The story of how you departed Fifth Angel has been well documented in a number of places.  Yet it’s not terribly well known that you had Fifth Angel drummer Ken Mary with you for the Atlantis Rising debut, and indeed who can also be heard on ‘Beyond The Pillars’.  You and Ken have remained friends over the years; I wonder if he saw through all the B.S. that was going on when the major management and record label deal came through for Fifth Angel. Have you ever discussed that time with each other?

Actually, what a lot of people don’t know is that Ken was never in Fifth Angel as a voting band member.  He was playing in a bunch of bands, we regarded him as our drummer, but he was not in the band as a part of the legal partnership.  He was a sideman contractually.  Ken was not involved in the bullshit at all, and when the split came, he was the first guy I called to play drums for me.

James Byrd & Freddy Krumins c.1987

How did you meet vocalist Freddy Krumins, a great vocalist, and how soon did you realise you two had musical chemistry?

It was through an ad in a local music newspaper called “The Rocket”.  I realized we had something special the instant I picked up a guitar and he started to sing.

How did the pair of you go about writing the material heard here if you can remember?

I’d have the music, a title, and usually a chorus lyric, and he’d fill in the blanks lyrically.  Sometimes I’d write everything like on “Fallen Warrior”.  “After the fire” was my chorus lyric, and he filled in the verses.  He wrote “Waiting in the shadows” in its entirety, and I played guitar on it. It just came really naturally and there weren’t any formulas.

The material and performances suggest you had some serious fire within to come out and make a serious statement with the material heard on ‘Beyond The Pillars’ and indeed the versions that made the original ‘James Byrd’s Atlantis Rising’ debut.  Can you remember what you were trying to express, focus on or indeed aim towards with the material at that time?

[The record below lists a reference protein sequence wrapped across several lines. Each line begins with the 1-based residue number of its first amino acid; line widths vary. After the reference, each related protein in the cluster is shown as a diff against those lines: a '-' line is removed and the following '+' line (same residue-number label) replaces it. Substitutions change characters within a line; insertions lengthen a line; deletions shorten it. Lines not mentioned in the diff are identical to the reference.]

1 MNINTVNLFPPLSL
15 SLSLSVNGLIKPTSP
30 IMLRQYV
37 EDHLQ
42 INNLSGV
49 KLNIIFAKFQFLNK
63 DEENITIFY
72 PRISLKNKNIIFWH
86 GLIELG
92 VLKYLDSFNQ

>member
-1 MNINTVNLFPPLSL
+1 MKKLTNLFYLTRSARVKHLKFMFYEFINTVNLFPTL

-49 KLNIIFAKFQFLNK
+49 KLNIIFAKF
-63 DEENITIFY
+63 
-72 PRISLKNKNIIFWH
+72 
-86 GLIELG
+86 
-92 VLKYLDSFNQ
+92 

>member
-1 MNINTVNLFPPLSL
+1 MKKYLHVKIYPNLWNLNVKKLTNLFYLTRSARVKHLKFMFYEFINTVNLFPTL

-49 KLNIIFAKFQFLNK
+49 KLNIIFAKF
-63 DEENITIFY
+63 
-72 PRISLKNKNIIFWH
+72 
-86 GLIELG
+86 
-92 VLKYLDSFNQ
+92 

I was extremely energized, and it was definitely a pissed off energy.  I had just had the planning and very hard work of 5 years, and a three quarters of a million dollar major label record contract blown to pieces right at the brink of what was by all measure according to everyone, supposed to be major rock stardom.  One JERK blew it to pieces (Ed) by refusing to sign the record deal if I wasn’t ousted. Because his best friend was Ted (apparently since first grade or something), Ted went along with it, and they both wanted to cut me out of the publishing on the next album.  It was like getting sucker punched out of nowhere and I was livid.  So I turned that major outrage into a major effort to pick-up and learn from the mistake of trusting the wrong people.  I was still under the Epic Records contract and they had an option on leaving members, so the first place the material had to go, was to Epic/CBS.  Those idiots passed on the material you hear on “Beyond The Pillars”, but no one ever accused major labels of being good at anything (other than royalty theft).

Click cover to read our review of 'Beyond The Pillars'

 ‘Beyond The Pillars’ is, as you mention, 7 totally new and 7 alternative versions of music from your early days.  The previously unreleased 7 totally new tracks are obviously likely to generate interest from your fans. Where you at all worried about presenting ‘old material’ to them? Some might say it’s not showing growth, others will be pleased for the discovery. Where you ever in two minds about what to do with this material?